Zimbabweans are heading to the polls on July 30. They will be making their decisions not only on what appears to be a dramatically changed political landscape, but with looming fears of a destabilised country following the recent bomb blast at a Zanu-PF election rally in Bulawayo. Reports say that the attack targeted President Emmerson Mnangagwa. Opposition parties now fear a crackdown.
Nonetheless, the incident is likely to create a climate of fear, insecurity, intense polarity and high securitisation of the state. Even before it happened civil society actors and think-tanks in Zimbabwe had raised questions about the possibility of a rigged election.
But be that as it may, the circumstances are very different from when Zimbabweans went to the polls in 2013. Then Zanu-PF won a two thirds majority.
The upcoming elections will be closely fought between the 75-year-old Mnangagwa and new leader of the opposition Movement for Democratic Change (MDC-Alliance), Nelson Chamisa (40). In addition, the polls will be contested without two men who have dominated Zimbabwe’s politics for decades – Robert Mugabe, who was deposed in 2017 and Morgan Tsvangirai who died in February this year.
These two factors – new leaders and the absence of old ones – set up an interesting contest.
As things stand, the MDC-Alliance is seeking to regain its relevance in the absence of Tsvangirai. Across the aisle, Mnangagwa is seeking to legitimately secure his authority, and the dominance of his party following the November 2017 transition after 37 years of Mugabe’s rule.
The elections are significant for average Zimbabweans too. Citizens are eager for new leaders to kick start the economy after years of decline under Mugabe’s rule.
A lot is at stake for Zanu-PF. The party has aggressively pursued an agenda to restore its legitimacy regionally and internationally. For example, the Mnangagwa administration has repeatedly promised that the election will be credible. It has even taken its reform agenda to the international stage.
To bolster its credible election claim, the administration has also invited international observersfrom the European Union, the International Republican Institute, and the National Democratic Institute, to witness the upcoming poll. Observers weren’t welcome in Mugabe’s time owing to his strained relations with the West for over 16 years ago.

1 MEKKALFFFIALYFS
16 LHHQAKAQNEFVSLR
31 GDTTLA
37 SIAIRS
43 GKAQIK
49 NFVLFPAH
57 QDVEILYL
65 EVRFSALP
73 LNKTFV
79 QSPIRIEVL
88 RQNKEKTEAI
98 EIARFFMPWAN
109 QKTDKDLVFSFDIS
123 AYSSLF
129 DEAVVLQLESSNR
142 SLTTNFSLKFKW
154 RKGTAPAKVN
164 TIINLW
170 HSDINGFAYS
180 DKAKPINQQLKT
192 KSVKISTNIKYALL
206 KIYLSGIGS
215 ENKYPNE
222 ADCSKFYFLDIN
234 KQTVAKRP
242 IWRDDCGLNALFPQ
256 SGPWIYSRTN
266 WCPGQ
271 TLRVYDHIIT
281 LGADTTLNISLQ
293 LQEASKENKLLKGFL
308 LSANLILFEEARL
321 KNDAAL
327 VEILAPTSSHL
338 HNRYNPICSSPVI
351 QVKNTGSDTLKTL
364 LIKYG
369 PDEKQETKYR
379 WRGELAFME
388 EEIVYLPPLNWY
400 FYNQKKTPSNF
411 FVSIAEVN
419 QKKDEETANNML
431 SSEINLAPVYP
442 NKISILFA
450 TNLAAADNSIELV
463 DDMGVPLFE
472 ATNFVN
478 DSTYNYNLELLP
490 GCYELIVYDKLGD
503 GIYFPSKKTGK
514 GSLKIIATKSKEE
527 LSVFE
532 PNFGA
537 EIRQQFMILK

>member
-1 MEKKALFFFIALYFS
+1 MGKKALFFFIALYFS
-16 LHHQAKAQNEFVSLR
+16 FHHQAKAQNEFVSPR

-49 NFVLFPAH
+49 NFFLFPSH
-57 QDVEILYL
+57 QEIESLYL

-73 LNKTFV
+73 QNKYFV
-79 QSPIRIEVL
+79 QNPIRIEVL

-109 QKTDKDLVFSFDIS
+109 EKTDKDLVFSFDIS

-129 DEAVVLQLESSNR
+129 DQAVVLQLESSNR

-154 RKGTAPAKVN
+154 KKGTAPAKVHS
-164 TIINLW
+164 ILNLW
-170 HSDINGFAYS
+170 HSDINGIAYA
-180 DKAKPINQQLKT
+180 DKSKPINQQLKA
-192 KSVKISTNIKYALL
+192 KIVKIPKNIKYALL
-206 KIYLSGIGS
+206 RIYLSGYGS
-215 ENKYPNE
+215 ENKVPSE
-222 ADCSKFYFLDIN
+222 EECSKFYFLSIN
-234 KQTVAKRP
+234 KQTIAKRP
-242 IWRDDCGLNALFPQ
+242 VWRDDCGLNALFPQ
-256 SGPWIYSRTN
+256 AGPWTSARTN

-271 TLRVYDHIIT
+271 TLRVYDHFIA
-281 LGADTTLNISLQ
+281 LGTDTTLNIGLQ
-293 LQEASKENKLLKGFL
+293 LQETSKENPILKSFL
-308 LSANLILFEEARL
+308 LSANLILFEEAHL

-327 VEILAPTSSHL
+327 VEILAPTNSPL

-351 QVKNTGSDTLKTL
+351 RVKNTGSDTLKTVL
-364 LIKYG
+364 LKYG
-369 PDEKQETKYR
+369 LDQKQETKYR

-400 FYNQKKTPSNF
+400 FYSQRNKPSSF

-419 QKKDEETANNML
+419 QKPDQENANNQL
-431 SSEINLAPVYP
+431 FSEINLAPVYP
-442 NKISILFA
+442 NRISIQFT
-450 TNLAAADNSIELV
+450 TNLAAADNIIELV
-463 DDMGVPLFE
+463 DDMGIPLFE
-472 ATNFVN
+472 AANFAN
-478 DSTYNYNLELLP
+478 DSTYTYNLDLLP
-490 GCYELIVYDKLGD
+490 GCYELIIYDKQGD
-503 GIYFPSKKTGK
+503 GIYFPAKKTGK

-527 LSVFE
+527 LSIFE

Although the administration has made delivering a credible election a top priority, its promises haven’t inspired confidence among ordinary Zimbabweans and opposition parties.
What remains worrisome is that several issues related to the biometric voter register remain a bone of contention among the contesting parties. If un-addressed, they will raise concerns about the credibility of the poll.
On top of this a comment by Zimbabwe’s Electoral Commission (ZEC) chairperson Justice Priscilla Chigumba has raised concerns because it suggests that the elections will take place, no matter what. Her words were:
“The first thing to take note of is once the President has proclaimed the election date, there is nothing short of an earthquake which can stop the election so whether candidates scrutinise the voters’ roll, whether they see any anomalies in it, whatever the anomalies are, whatever legal recourse they have will not stop the election. I want that to be very clear, that is the law.”
Split opposition vote
Another concern is the fact that the political space is very crowded given that there are 23 aspirant presidential candidates. One possible outcome is that the opposition vote will be split. The likelihood of this happening is more so, given that the main opposition parties have been unable to come together and field a single candidate.
The People’s Rainbow Coalition led by Joice Mujuru, Elton Mangoma’s Coalition for Democrats, Thokozani Khupe’s MDC-T, and Chamisa’s MDC-Alliance are all fielding candidates in most constituencies nationwide.
The over-crowded opposition field have diminished chances that Mnangagwa and Zanu-PF could be dislodged.
There are also concerns that a bloated ballot paper will confuse the average voter.
More questions than answers
Questions abound as Zimbabwe prepares for the polls. Would Mnangagwa have risked dethroning Mugabe only to allow the opposition to assume the reins of power without a fight? In a telling sign of what might be in store for Zimbabwe, Deputy Finance Minister Terence Mukupe and Minister of State for Masvingo province, Josiah Hungwe revealed that the army would not accept a Chamisa win in the event that Zanu-PF lost.
Mnangagwa’s favourite dictum is:
the voice of the people is the voice of God.
Will it still be the case once the people have spoken in the upcoming historic poll?Featured